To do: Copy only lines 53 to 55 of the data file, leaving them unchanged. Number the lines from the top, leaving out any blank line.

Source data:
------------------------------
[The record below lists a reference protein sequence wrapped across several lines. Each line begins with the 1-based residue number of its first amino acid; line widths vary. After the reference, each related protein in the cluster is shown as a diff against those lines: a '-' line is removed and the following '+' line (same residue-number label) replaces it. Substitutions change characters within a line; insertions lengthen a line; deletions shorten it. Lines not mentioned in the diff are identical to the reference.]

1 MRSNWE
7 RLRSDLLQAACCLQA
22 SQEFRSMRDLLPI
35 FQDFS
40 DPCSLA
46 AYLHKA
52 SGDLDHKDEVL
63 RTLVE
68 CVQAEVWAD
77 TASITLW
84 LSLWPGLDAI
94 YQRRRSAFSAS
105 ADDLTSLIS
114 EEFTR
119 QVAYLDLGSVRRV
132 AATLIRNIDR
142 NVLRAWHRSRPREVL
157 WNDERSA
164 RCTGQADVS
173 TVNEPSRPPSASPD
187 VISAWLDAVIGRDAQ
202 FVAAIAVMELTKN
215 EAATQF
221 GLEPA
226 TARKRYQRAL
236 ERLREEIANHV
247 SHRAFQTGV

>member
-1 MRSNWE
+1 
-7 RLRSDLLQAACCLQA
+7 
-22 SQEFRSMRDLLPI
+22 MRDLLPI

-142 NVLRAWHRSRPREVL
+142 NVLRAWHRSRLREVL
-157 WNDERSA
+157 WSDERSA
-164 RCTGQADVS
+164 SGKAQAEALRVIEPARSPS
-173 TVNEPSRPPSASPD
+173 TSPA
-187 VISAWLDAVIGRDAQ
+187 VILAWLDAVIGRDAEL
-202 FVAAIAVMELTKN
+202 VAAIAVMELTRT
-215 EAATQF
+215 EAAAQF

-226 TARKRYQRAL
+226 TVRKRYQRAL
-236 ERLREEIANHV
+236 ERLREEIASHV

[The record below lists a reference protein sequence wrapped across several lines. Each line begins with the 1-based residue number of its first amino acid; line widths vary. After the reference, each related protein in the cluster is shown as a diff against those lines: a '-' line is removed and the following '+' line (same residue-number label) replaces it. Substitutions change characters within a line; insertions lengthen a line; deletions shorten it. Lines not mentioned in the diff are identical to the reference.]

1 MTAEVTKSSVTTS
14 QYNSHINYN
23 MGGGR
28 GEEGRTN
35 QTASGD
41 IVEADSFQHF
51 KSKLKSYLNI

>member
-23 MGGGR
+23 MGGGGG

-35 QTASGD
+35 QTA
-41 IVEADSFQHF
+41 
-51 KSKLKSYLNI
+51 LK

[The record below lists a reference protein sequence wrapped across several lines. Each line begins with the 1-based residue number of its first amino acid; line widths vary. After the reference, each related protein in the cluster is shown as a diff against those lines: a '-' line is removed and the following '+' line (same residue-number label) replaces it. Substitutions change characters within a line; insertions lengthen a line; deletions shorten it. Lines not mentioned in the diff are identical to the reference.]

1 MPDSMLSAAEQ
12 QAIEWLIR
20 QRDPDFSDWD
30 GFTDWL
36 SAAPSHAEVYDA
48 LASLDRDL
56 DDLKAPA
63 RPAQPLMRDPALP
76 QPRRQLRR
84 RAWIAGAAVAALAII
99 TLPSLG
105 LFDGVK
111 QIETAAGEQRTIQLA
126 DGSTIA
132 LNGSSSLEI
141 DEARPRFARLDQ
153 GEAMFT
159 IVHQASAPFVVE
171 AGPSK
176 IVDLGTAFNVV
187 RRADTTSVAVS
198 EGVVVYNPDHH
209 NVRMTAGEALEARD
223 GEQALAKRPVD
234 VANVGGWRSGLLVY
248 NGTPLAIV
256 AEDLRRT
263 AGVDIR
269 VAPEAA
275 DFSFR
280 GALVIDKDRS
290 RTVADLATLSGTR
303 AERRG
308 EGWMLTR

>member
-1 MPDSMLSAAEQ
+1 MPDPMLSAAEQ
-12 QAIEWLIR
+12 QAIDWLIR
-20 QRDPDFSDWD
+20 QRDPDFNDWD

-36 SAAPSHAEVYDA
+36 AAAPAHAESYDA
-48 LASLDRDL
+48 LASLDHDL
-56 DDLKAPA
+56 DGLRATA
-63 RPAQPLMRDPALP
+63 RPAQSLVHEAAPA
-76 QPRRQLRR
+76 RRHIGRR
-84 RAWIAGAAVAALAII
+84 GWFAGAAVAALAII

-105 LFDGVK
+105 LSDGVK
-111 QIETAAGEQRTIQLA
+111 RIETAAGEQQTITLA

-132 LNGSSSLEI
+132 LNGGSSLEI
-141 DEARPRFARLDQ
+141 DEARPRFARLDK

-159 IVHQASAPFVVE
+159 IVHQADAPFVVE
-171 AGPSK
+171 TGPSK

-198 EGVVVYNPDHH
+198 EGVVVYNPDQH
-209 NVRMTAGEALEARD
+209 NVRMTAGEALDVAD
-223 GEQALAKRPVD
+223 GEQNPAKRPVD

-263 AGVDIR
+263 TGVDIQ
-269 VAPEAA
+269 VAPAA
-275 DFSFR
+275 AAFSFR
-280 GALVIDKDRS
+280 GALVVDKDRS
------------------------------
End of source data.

+236 ERLREEIASHV

[The record below lists a reference protein sequence wrapped across several lines. Each line begins with the 1-based residue number of its first amino acid; line widths vary. After the reference, each related protein in the cluster is shown as a diff against those lines: a '-' line is removed and the following '+' line (same residue-number label) replaces it. Substitutions change characters within a line; insertions lengthen a line; deletions shorten it. Lines not mentioned in the diff are identical to the reference.]

1 MTAEVTKSSVTTS